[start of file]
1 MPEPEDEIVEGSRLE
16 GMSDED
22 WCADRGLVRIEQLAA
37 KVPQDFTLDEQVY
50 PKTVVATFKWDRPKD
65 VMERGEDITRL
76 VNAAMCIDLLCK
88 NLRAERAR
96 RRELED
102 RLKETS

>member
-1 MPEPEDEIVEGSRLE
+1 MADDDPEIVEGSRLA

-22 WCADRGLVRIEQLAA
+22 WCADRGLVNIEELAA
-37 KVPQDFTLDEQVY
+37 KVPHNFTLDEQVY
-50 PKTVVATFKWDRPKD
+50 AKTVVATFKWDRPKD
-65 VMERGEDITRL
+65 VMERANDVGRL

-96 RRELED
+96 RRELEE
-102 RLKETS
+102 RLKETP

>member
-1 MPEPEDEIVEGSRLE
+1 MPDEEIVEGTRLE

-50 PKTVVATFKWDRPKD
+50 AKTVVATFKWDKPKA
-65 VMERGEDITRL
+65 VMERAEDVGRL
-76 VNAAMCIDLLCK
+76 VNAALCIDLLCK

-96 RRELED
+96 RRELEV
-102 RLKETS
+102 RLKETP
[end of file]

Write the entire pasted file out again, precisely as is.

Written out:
1 MPEPEDEIVEGSRLE
16 GMSDED
22 WCADRGLVRIEQLAA
37 KVPQDFTLDEQVY
50 PKTVVATFKWDRPKD
65 VMERGEDITRL
76 VNAAMCIDLLCK
88 NLRAERAR
96 RRELED
102 RLKETS

>member
-1 MPEPEDEIVEGSRLE
+1 MADDDPEIVEGSRLA

-22 WCADRGLVRIEQLAA
+22 WCADRGLVNIEELAA
-37 KVPQDFTLDEQVY
+37 KVPHNFTLDEQVY
-50 PKTVVATFKWDRPKD
+50 AKTVVATFKWDRPKD
-65 VMERGEDITRL
+65 VMERANDVGRL

-96 RRELED
+96 RRELEE
-102 RLKETS
+102 RLKETP

>member
-1 MPEPEDEIVEGSRLE
+1 MPDEEIVEGTRLE

-50 PKTVVATFKWDRPKD
+50 AKTVVATFKWDKPKA
-65 VMERGEDITRL
+65 VMERAEDVGRL
-76 VNAAMCIDLLCK
+76 VNAALCIDLLCK

-96 RRELED
+96 RRELEV
-102 RLKETS
+102 RLKETP